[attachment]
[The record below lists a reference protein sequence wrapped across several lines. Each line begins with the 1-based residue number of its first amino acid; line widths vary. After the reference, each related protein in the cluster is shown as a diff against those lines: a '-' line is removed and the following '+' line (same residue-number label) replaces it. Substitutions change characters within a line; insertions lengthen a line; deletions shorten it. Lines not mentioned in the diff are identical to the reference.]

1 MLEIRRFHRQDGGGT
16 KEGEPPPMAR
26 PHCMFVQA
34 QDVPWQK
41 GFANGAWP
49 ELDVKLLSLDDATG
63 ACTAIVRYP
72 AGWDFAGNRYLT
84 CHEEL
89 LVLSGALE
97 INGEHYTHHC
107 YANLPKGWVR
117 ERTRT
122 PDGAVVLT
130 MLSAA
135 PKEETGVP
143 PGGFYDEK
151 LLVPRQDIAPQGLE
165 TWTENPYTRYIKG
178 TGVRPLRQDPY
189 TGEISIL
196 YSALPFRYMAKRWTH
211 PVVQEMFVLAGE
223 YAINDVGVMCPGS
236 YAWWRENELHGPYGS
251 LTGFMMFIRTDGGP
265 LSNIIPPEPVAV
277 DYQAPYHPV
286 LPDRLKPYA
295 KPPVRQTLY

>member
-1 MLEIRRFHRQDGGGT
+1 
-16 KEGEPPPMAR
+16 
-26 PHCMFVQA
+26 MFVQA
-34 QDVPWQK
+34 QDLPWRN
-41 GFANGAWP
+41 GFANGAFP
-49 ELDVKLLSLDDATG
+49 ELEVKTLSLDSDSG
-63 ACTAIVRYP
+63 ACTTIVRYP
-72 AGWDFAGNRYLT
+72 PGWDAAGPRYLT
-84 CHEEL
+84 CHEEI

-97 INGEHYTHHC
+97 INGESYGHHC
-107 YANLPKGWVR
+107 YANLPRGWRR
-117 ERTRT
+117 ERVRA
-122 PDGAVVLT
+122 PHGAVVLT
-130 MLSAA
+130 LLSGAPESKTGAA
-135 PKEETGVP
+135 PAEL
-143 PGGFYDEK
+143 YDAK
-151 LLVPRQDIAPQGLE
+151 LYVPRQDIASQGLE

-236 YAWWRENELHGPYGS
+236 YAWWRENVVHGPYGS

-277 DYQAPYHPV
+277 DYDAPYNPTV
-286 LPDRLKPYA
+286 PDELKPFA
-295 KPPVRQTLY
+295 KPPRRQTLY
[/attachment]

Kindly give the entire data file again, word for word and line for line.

[The record below lists a reference protein sequence wrapped across several lines. Each line begins with the 1-based residue number of its first amino acid; line widths vary. After the reference, each related protein in the cluster is shown as a diff against those lines: a '-' line is removed and the following '+' line (same residue-number label) replaces it. Substitutions change characters within a line; insertions lengthen a line; deletions shorten it. Lines not mentioned in the diff are identical to the reference.]

1 MLEIRRFHRQDGGGT
16 KEGEPPPMAR
26 PHCMFVQA
34 QDVPWQK
41 GFANGAWP
49 ELDVKLLSLDDATG
63 ACTAIVRYP
72 AGWDFAGNRYLT
84 CHEEL
89 LVLSGALE
97 INGEHYTHHC
107 YANLPKGWVR
117 ERTRT
122 PDGAVVLT
130 MLSAA
135 PKEETGVP
143 PGGFYDEK
151 LLVPRQDIAPQGLE
165 TWTENPYTRYIKG
178 TGVRPLRQDPY
189 TGEISIL
196 YSALPFRYMAKRWTH
211 PVVQEMFVLAGE
223 YAINDVGVMCPGS
236 YAWWRENELHGPYGS
251 LTGFMMFIRTDGGP
265 LSNIIPPEPVAV
277 DYQAPYHPV
286 LPDRLKPYA
295 KPPVRQTLY

>member
-1 MLEIRRFHRQDGGGT
+1 
-16 KEGEPPPMAR
+16 
-26 PHCMFVQA
+26 MFVQA
-34 QDVPWQK
+34 QDLPWRN
-41 GFANGAWP
+41 GFANGAFP
-49 ELDVKLLSLDDATG
+49 ELEVKTLSLDSDSG
-63 ACTAIVRYP
+63 ACTTIVRYP
-72 AGWDFAGNRYLT
+72 PGWDAAGPRYLT
-84 CHEEL
+84 CHEEI

-97 INGEHYTHHC
+97 INGESYGHHC
-107 YANLPKGWVR
+107 YANLPRGWRR
-117 ERTRT
+117 ERVRA
-122 PDGAVVLT
+122 PHGAVVLT
-130 MLSAA
+130 LLSGAPESKTGAA
-135 PKEETGVP
+135 PAEL
-143 PGGFYDEK
+143 YDAK
-151 LLVPRQDIAPQGLE
+151 LYVPRQDIASQGLE

-236 YAWWRENELHGPYGS
+236 YAWWRENVVHGPYGS

-277 DYQAPYHPV
+277 DYDAPYNPTV
-286 LPDRLKPYA
+286 PDELKPFA
-295 KPPVRQTLY
+295 KPPRRQTLY